Why Does it Matter if a Character is Gay?

Jonah Bergan Why does it matter if a character is gay?

It’s a fair question, I suppose. It’s a fair question for those who feel that their own sexuality is somehow unimportant or is some manner disconnected from their identity. It’s a fair question for those who feel that anyone’s sexuality is an aberration or distraction from their true being. I for one don’t feel that is the case, but in this age where the mere mention of a difference between us is held up as an example of someone’s political agenda, I understand how it could seem to be a part of that and how, in order to protest the many agendas that may or may not exist, it might seem appropriate to label sexuality irrelevant and just move on.

It’s no one’s business after all, no one needs to know what you do in the bedroom, alone in the dark or with a partner, unless of course you socialize or somehow interact with other people—say at your workplace, where someone might ask you what you did over the weekend. A heterosexual woman might reply that she went to a winery with her husband. She might go on to share that he drank too much and she had to drive home. This sort of sharing is a part of normal human interaction. We use pronouns sometimes. She might not have meant to declare her sexuality, but she did—just as certainly if a man had said the same words.

Captain Kirk’s sexuality was pretty clear… [Read More]


4 thoughts on “Why Does it Matter if a Character is Gay?

  1. I missed this discussion on QSF while I was on vacation. I agree with your points…but I’d like to see more fiction where characters weren’t necessarily defined by their sexuality. Where their preferences are not a part of the story. There is a tendency in male/male romance to qualify a character’s preferences. That doesn’t happen in m/f romance stories. It’s just a given that the hero and the heroine are straight. Instead, they quantify their preferences. How much, how often, etc.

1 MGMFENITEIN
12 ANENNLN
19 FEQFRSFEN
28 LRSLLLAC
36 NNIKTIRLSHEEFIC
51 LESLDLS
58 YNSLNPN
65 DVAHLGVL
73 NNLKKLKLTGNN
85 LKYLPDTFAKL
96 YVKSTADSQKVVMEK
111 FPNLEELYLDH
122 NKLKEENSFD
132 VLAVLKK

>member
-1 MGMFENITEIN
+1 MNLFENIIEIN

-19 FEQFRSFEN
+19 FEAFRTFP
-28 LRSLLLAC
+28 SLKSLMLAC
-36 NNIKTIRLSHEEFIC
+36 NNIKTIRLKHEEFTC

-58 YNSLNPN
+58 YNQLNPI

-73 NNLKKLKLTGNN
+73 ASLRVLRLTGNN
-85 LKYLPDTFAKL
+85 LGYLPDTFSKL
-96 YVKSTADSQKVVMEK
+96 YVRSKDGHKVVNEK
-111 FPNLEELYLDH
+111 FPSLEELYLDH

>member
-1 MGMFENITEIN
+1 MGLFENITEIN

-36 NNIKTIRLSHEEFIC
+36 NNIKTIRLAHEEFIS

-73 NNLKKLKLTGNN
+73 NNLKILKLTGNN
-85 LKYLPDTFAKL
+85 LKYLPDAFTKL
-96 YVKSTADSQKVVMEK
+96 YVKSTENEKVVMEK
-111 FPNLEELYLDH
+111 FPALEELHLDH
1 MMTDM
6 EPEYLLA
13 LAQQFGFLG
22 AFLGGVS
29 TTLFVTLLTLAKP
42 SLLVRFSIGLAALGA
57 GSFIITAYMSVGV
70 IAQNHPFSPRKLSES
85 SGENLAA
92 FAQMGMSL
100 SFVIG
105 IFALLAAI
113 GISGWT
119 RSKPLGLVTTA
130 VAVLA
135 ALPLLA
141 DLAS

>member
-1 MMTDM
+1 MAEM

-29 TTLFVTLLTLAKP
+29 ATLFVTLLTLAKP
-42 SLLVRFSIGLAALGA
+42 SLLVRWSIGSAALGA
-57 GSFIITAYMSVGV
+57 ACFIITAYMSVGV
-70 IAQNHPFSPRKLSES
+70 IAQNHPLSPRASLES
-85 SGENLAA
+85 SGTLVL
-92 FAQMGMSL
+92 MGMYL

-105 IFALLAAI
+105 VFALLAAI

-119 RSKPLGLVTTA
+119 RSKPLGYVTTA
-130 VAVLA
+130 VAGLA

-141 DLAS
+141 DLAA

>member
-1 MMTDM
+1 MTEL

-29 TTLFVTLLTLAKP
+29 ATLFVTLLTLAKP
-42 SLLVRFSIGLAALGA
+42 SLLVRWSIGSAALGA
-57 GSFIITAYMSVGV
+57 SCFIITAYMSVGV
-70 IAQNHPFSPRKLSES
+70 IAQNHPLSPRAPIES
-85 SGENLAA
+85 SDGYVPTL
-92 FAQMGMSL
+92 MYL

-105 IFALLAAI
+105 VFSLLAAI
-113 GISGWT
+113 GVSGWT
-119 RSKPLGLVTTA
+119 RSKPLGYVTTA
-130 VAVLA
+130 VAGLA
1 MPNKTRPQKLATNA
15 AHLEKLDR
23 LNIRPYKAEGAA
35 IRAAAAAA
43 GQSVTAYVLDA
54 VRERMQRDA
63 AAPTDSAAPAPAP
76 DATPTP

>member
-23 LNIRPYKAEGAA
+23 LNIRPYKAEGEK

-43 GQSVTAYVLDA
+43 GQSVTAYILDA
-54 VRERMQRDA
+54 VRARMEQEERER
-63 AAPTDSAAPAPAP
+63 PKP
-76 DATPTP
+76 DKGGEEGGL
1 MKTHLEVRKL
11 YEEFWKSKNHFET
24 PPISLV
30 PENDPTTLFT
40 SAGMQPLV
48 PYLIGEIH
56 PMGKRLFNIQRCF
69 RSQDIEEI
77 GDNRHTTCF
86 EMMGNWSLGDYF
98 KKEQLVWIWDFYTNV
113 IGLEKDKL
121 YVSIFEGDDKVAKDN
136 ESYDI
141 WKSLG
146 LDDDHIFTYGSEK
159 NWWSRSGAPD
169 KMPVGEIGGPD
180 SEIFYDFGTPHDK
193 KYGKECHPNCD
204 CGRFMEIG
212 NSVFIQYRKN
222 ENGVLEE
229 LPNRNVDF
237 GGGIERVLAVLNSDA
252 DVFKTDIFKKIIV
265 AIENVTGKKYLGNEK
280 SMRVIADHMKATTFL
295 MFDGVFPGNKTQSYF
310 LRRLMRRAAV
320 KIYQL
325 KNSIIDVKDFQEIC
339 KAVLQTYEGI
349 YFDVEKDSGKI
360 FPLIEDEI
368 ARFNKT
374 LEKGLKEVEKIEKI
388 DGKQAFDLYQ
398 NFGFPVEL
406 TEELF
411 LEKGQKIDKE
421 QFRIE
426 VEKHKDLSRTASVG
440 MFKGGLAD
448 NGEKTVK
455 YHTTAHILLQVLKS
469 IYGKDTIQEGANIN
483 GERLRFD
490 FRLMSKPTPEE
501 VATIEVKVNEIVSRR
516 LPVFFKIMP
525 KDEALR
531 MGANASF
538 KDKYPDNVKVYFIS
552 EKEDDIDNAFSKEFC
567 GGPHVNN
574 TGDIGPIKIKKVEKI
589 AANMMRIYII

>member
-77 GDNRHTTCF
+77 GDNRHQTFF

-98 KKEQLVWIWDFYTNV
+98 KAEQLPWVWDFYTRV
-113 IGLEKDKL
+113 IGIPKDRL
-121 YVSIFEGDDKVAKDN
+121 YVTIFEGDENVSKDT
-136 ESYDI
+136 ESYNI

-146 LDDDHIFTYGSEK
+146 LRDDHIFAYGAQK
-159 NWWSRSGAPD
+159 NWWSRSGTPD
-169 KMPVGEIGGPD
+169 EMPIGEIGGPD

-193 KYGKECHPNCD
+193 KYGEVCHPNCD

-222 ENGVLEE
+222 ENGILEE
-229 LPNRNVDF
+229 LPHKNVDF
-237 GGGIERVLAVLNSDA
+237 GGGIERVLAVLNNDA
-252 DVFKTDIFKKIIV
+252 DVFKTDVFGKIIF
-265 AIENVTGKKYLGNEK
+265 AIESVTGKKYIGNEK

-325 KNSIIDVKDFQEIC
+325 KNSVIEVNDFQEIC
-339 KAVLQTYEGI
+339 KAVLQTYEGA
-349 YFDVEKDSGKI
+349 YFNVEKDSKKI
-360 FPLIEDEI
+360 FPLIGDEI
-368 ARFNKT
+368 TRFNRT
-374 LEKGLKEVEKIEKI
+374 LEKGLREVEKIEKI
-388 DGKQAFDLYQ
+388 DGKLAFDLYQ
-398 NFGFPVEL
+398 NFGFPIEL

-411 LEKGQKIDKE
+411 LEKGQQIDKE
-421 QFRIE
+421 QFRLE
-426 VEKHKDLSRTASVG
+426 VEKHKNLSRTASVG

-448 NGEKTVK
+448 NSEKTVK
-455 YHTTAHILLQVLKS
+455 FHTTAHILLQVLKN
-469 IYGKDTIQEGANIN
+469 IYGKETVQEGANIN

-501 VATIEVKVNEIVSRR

Arguably, one of the draws of m/m romance is to read about the experience of difference. To see the characters overcome prejudices, from without and within. I enjoy those stories. There’s something to be said for love stories that include a triumph over self, or the prejudices of others.

    But what I really like reading is gay fiction where the characters are simply gay (or lesbian, or something else) and it’s a given. It’s not “different”, it’s not even discussed. It’s simply fact. Because I don’t think a character’s sexual preference should matter in a lot of stories. It’s just another facet of their personality and if it makes sense in that world, then it will by context.

    Liked by 2 people

    • Hi Kelly,

      I agree with you. Generally speaking, I think the quantification of preference tends to happen less in m/f fiction because of the assumption of heterosexuality. That assumption, in some cases, makes a certain degree of exposition on the subject necessary in order to accurately define the character. I also agree that every story need not be about the character’s sexuality, or perhaps better put, there’s no need for every story involving gay characters to be *about* being a gay character. Of course, in a romance novel, that’s bound to be a part of the story, but in another genre, say action/adventure, the character’s sexuality isn’t the focus of the story, but it is still a part of the story and that’s the point I’d most like to drive home in this article.

      You did a good job with that in “Chaos Station,” and I can’t wait to read “Lonely Shore” to find out what those Aliens were up to, meeting in space like they were. 🙂


      Liked by 1 person

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